To the Editor.—
The time study of the on-call experience of medical interns at the Henry Ford Hospital (Detroit, Mich) performed by Nerenz et al1 raises several interesting issues for us as educators in an Internal Medicine Residency Program in New York.Certainly, the authors articulate the end of the "romance era" of the 36-hour on-call experience of medical house staff, and rightfully so. However, at least with our experience since the inception of the New York State health code regulation 405 limiting house staff work hours, we are concerned with the loss of continuity of care of new admissions by our house staff. This is particularly so during the crucial first 36 hours of hospitalization, a period during which most of the important diagnostic and therapeutic decisions take place for many patients. Night float admitting house staff teams, chronic patient flow problems (as experienced by just about any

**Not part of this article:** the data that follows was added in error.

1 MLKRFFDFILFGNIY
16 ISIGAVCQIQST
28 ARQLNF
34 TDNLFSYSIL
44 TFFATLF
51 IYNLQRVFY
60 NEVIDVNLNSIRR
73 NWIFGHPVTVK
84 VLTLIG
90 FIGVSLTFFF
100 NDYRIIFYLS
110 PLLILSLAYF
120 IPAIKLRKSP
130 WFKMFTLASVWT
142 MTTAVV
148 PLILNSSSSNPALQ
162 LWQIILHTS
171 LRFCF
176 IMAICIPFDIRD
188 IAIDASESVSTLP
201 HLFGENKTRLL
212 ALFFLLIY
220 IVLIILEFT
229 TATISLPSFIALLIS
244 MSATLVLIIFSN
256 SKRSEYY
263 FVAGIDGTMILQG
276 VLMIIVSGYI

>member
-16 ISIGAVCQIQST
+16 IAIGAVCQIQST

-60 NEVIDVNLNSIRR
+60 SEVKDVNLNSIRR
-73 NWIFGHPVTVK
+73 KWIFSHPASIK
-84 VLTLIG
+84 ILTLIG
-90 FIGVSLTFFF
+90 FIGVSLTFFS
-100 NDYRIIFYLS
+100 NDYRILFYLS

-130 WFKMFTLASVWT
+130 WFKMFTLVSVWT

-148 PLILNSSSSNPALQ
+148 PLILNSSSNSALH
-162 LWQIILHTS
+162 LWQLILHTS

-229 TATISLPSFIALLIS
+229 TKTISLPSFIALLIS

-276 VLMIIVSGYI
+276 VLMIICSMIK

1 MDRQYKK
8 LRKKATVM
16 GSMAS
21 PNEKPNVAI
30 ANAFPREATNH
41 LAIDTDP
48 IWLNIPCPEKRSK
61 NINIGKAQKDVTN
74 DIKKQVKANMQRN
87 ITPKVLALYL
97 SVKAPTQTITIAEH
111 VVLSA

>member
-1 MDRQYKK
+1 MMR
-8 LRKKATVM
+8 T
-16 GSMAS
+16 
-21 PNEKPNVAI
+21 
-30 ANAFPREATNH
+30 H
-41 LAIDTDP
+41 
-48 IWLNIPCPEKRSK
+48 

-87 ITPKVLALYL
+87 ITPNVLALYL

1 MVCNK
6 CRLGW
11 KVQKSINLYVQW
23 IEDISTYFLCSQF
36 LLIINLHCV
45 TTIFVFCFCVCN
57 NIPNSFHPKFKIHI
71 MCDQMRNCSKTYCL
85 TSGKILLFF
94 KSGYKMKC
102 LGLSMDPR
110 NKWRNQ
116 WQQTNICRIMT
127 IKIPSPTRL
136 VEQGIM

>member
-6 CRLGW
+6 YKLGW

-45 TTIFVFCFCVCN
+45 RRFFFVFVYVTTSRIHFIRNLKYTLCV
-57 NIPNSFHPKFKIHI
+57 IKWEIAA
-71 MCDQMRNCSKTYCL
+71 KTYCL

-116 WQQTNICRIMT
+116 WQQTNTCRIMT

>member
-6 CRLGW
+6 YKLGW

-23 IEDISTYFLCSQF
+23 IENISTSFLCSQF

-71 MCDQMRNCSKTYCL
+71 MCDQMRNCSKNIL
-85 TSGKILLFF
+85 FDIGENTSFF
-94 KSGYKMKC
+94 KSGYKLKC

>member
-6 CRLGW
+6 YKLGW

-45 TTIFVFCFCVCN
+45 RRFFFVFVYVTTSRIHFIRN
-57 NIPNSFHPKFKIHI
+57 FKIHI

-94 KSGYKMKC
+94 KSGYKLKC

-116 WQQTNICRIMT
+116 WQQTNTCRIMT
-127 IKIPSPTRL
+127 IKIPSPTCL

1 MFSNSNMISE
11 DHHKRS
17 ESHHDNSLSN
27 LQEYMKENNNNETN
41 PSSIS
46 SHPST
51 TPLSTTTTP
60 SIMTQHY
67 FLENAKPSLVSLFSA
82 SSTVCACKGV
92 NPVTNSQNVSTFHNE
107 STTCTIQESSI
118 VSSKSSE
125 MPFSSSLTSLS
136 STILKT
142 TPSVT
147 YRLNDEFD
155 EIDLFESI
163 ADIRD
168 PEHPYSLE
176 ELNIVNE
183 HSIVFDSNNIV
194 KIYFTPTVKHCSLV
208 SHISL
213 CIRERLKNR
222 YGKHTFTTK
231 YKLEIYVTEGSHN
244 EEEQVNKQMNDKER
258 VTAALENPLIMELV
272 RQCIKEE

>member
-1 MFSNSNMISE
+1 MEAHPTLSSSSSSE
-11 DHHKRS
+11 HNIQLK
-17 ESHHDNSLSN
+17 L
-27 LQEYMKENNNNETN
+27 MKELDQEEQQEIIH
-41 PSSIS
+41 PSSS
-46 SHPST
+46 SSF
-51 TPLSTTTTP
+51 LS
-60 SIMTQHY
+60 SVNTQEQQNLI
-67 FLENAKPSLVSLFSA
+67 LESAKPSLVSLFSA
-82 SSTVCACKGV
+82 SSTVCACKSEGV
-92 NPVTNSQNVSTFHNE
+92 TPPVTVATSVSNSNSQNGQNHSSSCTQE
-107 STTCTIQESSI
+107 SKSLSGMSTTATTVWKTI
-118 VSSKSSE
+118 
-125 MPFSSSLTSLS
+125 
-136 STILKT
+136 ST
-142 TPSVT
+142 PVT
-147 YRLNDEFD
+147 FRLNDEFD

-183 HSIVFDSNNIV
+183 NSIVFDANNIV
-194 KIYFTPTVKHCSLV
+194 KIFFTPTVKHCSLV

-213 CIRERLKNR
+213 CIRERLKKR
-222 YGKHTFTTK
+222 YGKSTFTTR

Ratta RKD, Corapi MJ. On-Call Experience of Medical Interns. Arch Intern Med. 1991;151(7):1463. doi:10.1001/archinte.1991.00400070201040
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